Last week, the Republican National Committee put out a against Biden, which featured a small disclaimer in the top left of the frame: “Built entirely with AI imagery.” the diminished size of the disclaimer and suggested its limited value, particularly because the ad marks the first substantive use of AI in political attack advertising. As AI-generated media become more mainstream, many have argued that text-based labels, captions, and watermarks are crucial for transparency.
But do these labels actually work? Maybe not.
For a label to work, it needs to be legible. Is the text big enough to read? Are the words accessible? It should also provide audiences with meaningful context on how the media has been created and used. And in the best cases, it also discloses intent: Why has this piece of media been put into the world?
Journalism, documentary media, industry, and scientific publications have long relied on disclosures to provide audiences and users with the necessary context. Journalistic and documentary films generally use overlay text to cite sources. Warning labels and tags are ubiquitous on manufactured goods, foods, and drugs. In scientific reporting, it’s essential to disclose how data and analysis were captured. But labeling synthetic media, AI-generated content, and deepfakes is often seen as an unwelcome burden, especially on social media platforms. It’s a slapped-on afterthought. A boring compliance in an age of mis/disinformation.
As such, many existing AI media disclosure practices, like watermarks and labels, can be easily removed. Even when they’re there, audience members’ eyes—now trained on rapid-fire visual input—seem to unsee watermarks and disclosures. For example, in September 2019, the well-known Italian satirical TV show Striscia la Notizia posted aof former prime minister Matteo Renzi sitting at a desk insulting his then coalition partner Matteo Salvini with exaggerated hand gestures on social media. Despite a Striscia watermark and a clear text-based disclaimer, according to deepfakes researcher Henry Adjer, some viewers believed the video was genuine.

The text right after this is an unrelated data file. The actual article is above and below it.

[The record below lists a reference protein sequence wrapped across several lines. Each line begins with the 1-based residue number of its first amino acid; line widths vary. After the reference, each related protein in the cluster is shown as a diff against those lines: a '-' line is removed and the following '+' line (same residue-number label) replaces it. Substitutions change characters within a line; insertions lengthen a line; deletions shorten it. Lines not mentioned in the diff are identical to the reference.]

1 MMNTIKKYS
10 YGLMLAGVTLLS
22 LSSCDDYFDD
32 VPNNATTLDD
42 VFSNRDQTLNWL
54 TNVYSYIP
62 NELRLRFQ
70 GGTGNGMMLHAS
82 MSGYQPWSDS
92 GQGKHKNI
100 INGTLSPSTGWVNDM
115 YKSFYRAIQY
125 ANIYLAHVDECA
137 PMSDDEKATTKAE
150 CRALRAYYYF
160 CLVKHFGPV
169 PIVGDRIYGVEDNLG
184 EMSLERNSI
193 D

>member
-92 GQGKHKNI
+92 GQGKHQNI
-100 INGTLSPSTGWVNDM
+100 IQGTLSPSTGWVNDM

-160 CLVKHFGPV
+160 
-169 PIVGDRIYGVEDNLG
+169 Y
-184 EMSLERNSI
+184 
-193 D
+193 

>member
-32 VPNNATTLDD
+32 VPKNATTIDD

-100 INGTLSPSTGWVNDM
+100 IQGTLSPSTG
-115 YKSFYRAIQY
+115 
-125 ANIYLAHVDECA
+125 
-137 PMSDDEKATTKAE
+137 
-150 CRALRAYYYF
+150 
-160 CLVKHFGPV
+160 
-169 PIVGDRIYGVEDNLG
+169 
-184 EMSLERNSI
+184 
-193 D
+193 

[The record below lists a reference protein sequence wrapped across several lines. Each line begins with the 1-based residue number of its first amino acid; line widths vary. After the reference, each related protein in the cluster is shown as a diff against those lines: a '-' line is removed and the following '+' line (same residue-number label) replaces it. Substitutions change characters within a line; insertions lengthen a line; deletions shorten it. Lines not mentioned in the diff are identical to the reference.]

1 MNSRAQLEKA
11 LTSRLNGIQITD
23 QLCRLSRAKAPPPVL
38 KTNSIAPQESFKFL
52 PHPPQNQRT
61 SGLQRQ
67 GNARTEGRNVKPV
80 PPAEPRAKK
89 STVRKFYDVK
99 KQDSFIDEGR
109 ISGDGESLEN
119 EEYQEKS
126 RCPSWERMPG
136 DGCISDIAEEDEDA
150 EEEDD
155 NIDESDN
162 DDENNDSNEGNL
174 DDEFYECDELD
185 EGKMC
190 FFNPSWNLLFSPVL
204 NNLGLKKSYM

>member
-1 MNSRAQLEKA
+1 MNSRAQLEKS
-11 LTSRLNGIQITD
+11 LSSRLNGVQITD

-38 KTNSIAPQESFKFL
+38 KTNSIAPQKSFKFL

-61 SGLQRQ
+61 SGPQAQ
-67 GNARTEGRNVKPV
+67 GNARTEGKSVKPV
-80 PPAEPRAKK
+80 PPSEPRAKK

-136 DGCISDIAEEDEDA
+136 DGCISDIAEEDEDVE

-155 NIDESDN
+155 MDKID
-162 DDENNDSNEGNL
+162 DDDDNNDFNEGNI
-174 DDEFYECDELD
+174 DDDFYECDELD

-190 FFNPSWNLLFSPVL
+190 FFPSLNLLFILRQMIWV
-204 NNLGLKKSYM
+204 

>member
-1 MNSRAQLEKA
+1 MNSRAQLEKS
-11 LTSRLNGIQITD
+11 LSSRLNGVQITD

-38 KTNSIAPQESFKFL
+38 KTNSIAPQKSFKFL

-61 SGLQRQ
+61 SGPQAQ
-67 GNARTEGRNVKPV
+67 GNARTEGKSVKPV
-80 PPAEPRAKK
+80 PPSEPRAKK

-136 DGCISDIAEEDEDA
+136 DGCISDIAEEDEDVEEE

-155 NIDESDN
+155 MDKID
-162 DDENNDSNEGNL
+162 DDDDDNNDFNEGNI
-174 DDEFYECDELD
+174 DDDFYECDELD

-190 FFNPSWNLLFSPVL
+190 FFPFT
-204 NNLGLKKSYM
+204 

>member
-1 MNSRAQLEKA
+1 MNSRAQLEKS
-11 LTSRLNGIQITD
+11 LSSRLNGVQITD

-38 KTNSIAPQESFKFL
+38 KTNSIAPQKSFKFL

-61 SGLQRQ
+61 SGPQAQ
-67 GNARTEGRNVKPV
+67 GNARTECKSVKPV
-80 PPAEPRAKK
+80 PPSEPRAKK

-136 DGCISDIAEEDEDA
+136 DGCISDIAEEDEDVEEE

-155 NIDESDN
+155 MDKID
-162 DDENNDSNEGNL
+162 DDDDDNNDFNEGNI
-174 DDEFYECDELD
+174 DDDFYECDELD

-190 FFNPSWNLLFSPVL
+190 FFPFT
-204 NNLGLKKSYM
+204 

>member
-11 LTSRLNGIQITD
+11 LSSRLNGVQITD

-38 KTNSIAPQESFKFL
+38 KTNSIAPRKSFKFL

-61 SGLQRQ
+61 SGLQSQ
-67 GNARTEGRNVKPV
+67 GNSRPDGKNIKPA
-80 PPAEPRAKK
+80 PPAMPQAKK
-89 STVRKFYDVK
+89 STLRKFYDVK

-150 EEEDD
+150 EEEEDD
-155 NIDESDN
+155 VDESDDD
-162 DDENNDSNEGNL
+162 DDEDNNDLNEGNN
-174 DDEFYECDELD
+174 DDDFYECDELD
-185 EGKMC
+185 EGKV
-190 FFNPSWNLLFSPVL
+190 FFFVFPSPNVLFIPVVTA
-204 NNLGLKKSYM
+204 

This is called context shift: Once any piece of media, even labeled and watermarked, is distributed across politicized and closed social media groups, its creators lose control of how it is framed, interpreted, and shared. As we found in a jointbetween Witness and MIT, when satire mixes with deepfakes it often creates confusion, as in the case of this Striscia video. These sorts of simple text-based labels can create the additional that anything that doesn’t have a label is not manipulated, when in reality, that may not be true.
Technologists are working on ways to quickly and accurately trace the origins of synthetic media, like cryptographic provenance and detailed file metadata. When it comes to alternative labeling methods, artists and human rights activists are offering promising new ways to better identify this kind of content by reframing labeling as a creative act rather than an add-on.
When a disclosure is baked into the media itself, it can’t be removed, and it can actually be used as a tool to push audiences to understand how a piece of media was created and why. For example, in David France’s documentary, vulnerable interviewees were digitally disguised with the help of inventive like those used to create deepfakes. In addition, subtle halos appeared around their faces, a clue for viewers that the images they were watching had been manipulated, and that these subjects were taking an immense risk in sharing their stories. And in Kendrick Lamar’s 2022 music video, “ ,” the directors used deepfake technology to transform Lamar’s face into both deceased and living celebrities such as Will Smith, O. J. Simpson, and Kobe Bryant. This use of technology is written directly into the lyrics of the song and choreography, like when Lamar uses his hand to swipe over his face, clearly indicating a deepfake edit. The resulting video is a meta-commentary on deepfakes themselves.